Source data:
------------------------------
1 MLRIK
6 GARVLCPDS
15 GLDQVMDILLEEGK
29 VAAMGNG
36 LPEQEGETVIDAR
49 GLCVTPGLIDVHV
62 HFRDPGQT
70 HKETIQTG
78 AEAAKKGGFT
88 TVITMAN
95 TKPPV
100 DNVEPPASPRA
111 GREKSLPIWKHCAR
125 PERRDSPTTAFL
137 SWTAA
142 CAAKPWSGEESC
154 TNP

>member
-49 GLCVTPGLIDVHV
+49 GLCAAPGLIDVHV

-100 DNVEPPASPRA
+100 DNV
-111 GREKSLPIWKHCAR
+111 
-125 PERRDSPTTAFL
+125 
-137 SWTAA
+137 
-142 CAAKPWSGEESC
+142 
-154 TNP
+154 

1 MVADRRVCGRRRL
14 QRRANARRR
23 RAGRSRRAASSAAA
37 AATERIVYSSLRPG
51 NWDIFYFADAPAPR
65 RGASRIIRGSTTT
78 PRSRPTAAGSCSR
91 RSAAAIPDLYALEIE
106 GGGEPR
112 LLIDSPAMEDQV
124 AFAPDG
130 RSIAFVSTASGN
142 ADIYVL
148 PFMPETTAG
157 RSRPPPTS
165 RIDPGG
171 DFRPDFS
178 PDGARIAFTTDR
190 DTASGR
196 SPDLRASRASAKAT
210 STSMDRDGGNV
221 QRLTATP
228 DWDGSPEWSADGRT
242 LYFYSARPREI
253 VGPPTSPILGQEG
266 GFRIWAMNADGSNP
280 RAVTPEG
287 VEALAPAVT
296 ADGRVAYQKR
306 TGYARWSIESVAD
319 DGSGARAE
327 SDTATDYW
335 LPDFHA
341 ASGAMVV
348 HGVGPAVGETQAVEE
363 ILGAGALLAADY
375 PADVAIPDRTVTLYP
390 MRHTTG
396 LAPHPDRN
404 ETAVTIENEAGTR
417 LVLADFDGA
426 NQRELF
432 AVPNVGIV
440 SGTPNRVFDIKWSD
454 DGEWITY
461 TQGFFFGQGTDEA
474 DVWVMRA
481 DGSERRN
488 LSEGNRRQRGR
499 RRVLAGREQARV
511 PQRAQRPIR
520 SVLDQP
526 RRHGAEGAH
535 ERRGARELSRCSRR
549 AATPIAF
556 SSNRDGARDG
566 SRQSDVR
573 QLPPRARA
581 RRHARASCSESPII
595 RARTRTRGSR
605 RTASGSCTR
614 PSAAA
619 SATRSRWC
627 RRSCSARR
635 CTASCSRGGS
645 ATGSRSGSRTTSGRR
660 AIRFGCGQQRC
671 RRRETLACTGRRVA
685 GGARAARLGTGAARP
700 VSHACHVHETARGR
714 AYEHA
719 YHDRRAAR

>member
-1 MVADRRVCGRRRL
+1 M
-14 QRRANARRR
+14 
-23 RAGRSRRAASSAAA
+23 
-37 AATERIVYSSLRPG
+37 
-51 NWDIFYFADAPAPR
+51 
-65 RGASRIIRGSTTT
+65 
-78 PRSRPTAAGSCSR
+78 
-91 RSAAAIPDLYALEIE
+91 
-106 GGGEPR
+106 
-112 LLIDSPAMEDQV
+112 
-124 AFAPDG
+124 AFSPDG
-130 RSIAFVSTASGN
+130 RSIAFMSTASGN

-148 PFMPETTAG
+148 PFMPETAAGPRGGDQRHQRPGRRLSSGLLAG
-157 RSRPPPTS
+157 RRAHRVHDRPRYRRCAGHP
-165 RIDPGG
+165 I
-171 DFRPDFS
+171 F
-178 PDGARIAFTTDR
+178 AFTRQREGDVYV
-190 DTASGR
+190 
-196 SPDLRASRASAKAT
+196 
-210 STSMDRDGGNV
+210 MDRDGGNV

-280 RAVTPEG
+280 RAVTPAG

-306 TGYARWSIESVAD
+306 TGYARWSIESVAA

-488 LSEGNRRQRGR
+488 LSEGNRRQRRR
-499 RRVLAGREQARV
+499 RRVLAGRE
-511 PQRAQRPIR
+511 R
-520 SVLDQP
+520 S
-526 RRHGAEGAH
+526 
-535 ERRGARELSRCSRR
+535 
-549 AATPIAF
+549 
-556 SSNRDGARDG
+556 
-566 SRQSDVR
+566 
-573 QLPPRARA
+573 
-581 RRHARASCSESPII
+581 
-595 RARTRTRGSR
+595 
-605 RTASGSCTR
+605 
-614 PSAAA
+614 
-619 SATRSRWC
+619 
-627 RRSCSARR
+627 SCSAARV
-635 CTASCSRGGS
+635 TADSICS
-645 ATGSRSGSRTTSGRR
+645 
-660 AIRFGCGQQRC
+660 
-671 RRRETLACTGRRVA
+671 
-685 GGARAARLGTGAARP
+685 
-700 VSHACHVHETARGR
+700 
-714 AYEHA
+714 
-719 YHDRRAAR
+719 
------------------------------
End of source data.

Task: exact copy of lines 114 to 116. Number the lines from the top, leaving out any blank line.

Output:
-51 NWDIFYFADAPAPR
+51 
-65 RGASRIIRGSTTT